Maybe one expression of our greater longing for a better future. By the time Jesus was born, the Jewish people had for centuries been longing for deliverance from their oppressors.
Their psalmist cried out for this deliverance and agonizing poetry their profits solid and visions of a God anointed Savior who would proclaim and grant the deliverance. Christians believe that Jesus the saving Messiah did indeed come freeing those who received him not from external oppressors, but from the oppression of their own sinful hearts that compromise lives there abuse of each other. The psalmist declares God's goodness to his people in the past and then asks for a similar future in which what they have sown in tears becomes an abundant harvest. He hopes God will come through for his people as he has done in the past and another Psalm.
The writer David isn't so sure. My God, my God, why have you left me all alone. These very words were repeated by Jesus himself on the cross, he was simply quoting from the song for affect to state some doctrinal principle about God the father was disgusted by the enormity of sin.
Jesus had taken on himself, turning his face at his heart away from his beloved son, Jesus the man was honestly crying out as a result of the pain of his forsaken. This, in the gross uncertainty of the days in which we are living as the world seems to be falling apart. Many people wonder if God has abandoned us when terrible things happen to good or innocent people. We wonder where the hope is gone. We sometimes wonder if God is there for us. Then we hear the cry of dereliction from the cross.
We realize that Jesus experienced this to and he cried out his feeling of utter forsaken this by God. He may be giving us permission to do the same.
To be honest in our times of despair to be upfront about our feelings of feeling God's absence, what does it mean to believe that God is there for us if we cannot honestly confess or cry when we don't feel it is so should we pretend piety to cover honest uncertainty. The psalmist then Jesus himself knew God would be there for them but they didn't mince their words when he seemed so far away so many things are happening these days to make people wonder if the future can be trusted so many questions unanswered so that he hopes dashed hope, however, still hangs around and we the people of God still hold it or maybe it holds us.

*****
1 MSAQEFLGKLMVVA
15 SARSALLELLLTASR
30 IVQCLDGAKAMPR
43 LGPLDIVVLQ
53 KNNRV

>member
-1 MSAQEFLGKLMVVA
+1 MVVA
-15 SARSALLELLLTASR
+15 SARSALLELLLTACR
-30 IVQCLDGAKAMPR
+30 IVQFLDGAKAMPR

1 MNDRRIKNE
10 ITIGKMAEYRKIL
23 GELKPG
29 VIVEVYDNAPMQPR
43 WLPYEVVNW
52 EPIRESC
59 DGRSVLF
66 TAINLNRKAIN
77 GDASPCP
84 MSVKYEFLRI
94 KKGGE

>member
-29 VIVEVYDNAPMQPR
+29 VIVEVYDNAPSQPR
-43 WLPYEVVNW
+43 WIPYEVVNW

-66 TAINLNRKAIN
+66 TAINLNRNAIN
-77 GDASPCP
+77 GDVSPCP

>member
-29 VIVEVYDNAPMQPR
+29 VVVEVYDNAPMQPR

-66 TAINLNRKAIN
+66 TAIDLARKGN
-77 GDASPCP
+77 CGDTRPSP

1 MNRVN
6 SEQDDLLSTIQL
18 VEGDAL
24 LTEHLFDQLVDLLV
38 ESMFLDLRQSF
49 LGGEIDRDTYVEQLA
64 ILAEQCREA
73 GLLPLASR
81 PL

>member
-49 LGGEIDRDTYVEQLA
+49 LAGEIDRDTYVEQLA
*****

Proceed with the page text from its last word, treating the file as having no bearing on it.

We are like Moses when he was leading a multitude of slaves to the promised land. They took many wrong turns lost their faith time and again almost turned back.
It took them 40 years to get there in the face of his own doubt and the doubt of his fellow travelers. Moses Saying one word. Remember, remember, remember how God carried you. Just as a parent carries a child remember how he has seen you through our times of helplessness and threat this Advent season is about hope for the future we followers of Jesus stand alongside the children of Israel with plenty of reasons sometimes to feel God's absence but with more reasons to believe his seeming withdrawal is temporary and he will be there tomorrow we stand alongside Jesus when he says in the passage from Luke that heaven and earth will pass away, but my words will certainly not pass away. We stand alongside our resurrected Lord when he assures his disciples, he will be with them every day until the end of this present age.
Even when it doesn't seem so this Advent season. Let hope capture you let Christ the one who disarmed the principalities and powers be your hope when you come to the Christ child this Christmas Eve know that in this Manger lies the hope of the world come prepared to give yourself to him again, perhaps in a new way. Indeed, you are part of the hope please join me in prayer. God of hope open my eyes. My heart my thinking.
My life to the miracle of your actual presence in the world. Help me to own the miracle, even though some days I don't feel it or see it especially on those days.
Give me the courage to risk living with the hope as did Jesus at great cost and that unlimited benefit to the world.